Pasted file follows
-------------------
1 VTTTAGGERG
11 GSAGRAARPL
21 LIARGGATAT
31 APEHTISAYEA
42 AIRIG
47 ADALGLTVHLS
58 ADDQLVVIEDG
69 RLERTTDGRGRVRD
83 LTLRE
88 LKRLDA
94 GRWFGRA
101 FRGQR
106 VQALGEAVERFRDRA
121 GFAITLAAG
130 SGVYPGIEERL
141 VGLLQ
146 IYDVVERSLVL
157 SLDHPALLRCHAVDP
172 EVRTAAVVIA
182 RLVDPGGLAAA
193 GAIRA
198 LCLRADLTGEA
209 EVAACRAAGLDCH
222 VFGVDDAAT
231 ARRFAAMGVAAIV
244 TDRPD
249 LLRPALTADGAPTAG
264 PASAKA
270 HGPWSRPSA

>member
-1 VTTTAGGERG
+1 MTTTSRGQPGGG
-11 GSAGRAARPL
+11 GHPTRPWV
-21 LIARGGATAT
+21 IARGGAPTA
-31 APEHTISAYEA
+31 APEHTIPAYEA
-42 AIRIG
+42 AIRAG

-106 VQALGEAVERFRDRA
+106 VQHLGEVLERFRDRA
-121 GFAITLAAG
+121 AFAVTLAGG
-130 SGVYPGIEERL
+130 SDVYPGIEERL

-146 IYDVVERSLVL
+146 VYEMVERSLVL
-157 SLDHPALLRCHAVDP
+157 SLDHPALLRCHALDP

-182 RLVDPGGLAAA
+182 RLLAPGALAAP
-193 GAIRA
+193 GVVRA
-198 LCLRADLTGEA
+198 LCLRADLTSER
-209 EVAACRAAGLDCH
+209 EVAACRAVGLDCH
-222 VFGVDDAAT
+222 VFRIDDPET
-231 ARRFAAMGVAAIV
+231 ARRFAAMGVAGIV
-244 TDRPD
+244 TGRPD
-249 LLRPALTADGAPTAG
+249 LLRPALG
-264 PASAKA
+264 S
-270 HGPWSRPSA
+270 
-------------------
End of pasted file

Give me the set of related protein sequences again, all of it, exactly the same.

1 VTTTAGGERG
11 GSAGRAARPL
21 LIARGGATAT
31 APEHTISAYEA
42 AIRIG
47 ADALGLTVHLS
58 ADDQLVVIEDG
69 RLERTTDGRGRVRD
83 LTLRE
88 LKRLDA
94 GRWFGRA
101 FRGQR
106 VQALGEAVERFRDRA
121 GFAITLAAG
130 SGVYPGIEERL
141 VGLLQ
146 IYDVVERSLVL
157 SLDHPALLRCHAVDP
172 EVRTAAVVIA
182 RLVDPGGLAAA
193 GAIRA
198 LCLRADLTGEA
209 EVAACRAAGLDCH
222 VFGVDDAAT
231 ARRFAAMGVAAIV
244 TDRPD
249 LLRPALTADGAPTAG
264 PASAKA
270 HGPWSRPSA

>member
-1 VTTTAGGERG
+1 MTTTSRGQPGGG
-11 GSAGRAARPL
+11 GHPTRPWV
-21 LIARGGATAT
+21 IARGGAPTA
-31 APEHTISAYEA
+31 APEHTIPAYEA
-42 AIRIG
+42 AIRAG

-106 VQALGEAVERFRDRA
+106 VQHLGEVLERFRDRA
-121 GFAITLAAG
+121 AFAVTLAGG
-130 SGVYPGIEERL
+130 SDVYPGIEERL

-146 IYDVVERSLVL
+146 VYEMVERSLVL
-157 SLDHPALLRCHAVDP
+157 SLDHPALLRCHALDP

-182 RLVDPGGLAAA
+182 RLLAPGALAAP
-193 GAIRA
+193 GVVRA
-198 LCLRADLTGEA
+198 LCLRADLTSER
-209 EVAACRAAGLDCH
+209 EVAACRAVGLDCH
-222 VFGVDDAAT
+222 VFRIDDPET
-231 ARRFAAMGVAAIV
+231 ARRFAAMGVAGIV
-244 TDRPD
+244 TGRPD
-249 LLRPALTADGAPTAG
+249 LLRPALG
-264 PASAKA
+264 S
-270 HGPWSRPSA
+270 